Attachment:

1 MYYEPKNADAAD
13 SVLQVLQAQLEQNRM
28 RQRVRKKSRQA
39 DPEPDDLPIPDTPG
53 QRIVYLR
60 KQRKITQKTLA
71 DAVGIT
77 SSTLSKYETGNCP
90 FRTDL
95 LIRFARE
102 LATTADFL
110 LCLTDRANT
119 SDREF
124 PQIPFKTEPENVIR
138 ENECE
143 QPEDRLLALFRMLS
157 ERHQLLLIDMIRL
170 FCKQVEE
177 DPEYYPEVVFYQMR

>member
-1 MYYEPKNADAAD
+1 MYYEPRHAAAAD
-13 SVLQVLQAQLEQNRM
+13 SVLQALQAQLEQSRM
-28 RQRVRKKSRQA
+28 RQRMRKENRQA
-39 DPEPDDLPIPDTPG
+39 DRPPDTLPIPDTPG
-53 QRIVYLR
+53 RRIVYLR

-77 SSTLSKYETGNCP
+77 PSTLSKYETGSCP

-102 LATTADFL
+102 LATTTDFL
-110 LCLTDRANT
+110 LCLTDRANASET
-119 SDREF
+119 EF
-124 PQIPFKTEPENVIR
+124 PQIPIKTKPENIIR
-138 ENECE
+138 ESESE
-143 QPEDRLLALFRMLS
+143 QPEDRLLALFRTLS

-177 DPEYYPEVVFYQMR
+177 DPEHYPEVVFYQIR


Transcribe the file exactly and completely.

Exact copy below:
1 MYYEPKNADAAD
13 SVLQVLQAQLEQNRM
28 RQRVRKKSRQA
39 DPEPDDLPIPDTPG
53 QRIVYLR
60 KQRKITQKTLA
71 DAVGIT
77 SSTLSKYETGNCP
90 FRTDL
95 LIRFARE
102 LATTADFL
110 LCLTDRANT
119 SDREF
124 PQIPFKTEPENVIR
138 ENECE
143 QPEDRLLALFRMLS
157 ERHQLLLIDMIRL
170 FCKQVEE
177 DPEYYPEVVFYQMR

>member
-1 MYYEPKNADAAD
+1 MYYEPRHAAAAD
-13 SVLQVLQAQLEQNRM
+13 SVLQALQAQLEQSRM
-28 RQRVRKKSRQA
+28 RQRMRKENRQA
-39 DPEPDDLPIPDTPG
+39 DRPPDTLPIPDTPG
-53 QRIVYLR
+53 RRIVYLR

-77 SSTLSKYETGNCP
+77 PSTLSKYETGSCP

-102 LATTADFL
+102 LATTTDFL
-110 LCLTDRANT
+110 LCLTDRANASET
-119 SDREF
+119 EF
-124 PQIPFKTEPENVIR
+124 PQIPIKTKPENIIR
-138 ENECE
+138 ESESE
-143 QPEDRLLALFRMLS
+143 QPEDRLLALFRTLS

-177 DPEYYPEVVFYQMR
+177 DPEHYPEVVFYQIR